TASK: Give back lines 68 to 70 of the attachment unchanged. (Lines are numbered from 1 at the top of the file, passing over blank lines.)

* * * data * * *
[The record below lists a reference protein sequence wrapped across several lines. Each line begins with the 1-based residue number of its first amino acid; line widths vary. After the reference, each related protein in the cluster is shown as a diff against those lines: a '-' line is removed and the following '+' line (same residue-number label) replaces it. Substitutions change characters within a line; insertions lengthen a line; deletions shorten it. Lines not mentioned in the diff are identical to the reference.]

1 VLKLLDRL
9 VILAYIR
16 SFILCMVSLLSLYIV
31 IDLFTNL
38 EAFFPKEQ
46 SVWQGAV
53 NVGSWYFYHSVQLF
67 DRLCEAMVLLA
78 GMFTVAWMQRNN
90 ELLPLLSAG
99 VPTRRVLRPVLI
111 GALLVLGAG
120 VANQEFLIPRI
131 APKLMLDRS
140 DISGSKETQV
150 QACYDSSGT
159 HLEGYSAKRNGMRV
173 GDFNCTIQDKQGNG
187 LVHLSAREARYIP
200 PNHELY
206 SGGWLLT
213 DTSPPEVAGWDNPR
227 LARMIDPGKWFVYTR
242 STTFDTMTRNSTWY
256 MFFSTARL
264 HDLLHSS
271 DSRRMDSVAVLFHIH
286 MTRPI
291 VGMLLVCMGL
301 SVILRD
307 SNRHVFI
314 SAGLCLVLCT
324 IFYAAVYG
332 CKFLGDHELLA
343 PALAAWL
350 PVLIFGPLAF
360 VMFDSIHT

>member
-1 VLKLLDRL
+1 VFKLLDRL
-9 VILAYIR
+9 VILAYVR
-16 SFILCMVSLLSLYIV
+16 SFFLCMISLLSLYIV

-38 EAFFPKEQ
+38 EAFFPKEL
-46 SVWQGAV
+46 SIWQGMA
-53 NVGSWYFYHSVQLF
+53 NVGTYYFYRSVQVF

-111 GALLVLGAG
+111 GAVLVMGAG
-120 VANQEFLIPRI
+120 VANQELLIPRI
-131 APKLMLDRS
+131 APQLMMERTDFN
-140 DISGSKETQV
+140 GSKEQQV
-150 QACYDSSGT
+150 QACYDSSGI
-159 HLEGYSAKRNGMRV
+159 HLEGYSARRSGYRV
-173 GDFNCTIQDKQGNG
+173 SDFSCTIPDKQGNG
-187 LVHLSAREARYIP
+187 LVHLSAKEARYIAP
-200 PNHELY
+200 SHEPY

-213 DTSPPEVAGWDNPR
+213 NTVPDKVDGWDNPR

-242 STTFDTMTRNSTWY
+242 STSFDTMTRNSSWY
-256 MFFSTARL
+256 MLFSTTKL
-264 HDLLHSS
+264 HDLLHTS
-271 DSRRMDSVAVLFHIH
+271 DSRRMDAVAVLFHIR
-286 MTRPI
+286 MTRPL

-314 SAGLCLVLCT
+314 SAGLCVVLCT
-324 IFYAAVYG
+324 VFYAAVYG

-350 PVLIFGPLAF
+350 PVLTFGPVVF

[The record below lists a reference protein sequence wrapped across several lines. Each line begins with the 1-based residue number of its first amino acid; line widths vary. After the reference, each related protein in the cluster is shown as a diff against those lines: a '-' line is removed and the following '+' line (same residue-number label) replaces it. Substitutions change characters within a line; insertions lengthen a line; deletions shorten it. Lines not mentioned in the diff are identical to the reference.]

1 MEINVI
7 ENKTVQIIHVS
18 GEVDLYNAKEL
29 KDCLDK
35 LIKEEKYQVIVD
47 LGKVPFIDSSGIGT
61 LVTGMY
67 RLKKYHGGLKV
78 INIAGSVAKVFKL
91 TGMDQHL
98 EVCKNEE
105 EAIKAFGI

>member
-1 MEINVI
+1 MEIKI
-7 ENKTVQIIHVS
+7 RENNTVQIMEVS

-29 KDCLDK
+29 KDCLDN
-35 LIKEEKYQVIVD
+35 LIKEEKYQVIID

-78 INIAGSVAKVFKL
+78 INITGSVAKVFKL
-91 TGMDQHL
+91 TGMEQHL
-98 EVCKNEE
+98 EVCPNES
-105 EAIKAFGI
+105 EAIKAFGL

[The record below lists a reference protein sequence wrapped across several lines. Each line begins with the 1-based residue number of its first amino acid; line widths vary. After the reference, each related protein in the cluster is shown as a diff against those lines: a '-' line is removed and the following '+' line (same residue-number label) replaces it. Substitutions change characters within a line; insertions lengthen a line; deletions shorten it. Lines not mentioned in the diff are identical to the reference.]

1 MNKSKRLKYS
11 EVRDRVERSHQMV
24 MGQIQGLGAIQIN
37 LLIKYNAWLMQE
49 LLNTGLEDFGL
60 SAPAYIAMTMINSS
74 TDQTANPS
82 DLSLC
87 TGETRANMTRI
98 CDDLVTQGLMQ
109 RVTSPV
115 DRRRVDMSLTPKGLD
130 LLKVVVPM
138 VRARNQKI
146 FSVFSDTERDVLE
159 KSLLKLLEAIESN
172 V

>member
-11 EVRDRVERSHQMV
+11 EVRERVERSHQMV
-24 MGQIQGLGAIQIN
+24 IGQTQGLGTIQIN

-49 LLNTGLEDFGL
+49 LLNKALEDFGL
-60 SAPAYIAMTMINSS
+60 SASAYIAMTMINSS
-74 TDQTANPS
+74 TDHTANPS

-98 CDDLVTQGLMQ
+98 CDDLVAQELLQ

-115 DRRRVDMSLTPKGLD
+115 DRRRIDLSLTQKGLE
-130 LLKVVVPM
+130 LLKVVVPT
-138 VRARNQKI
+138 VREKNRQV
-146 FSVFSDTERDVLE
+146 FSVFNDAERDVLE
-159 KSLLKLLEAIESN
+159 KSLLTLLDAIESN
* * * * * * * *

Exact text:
-200 PNHELY
+200 SHEPY

-213 DTSPPEVAGWDNPR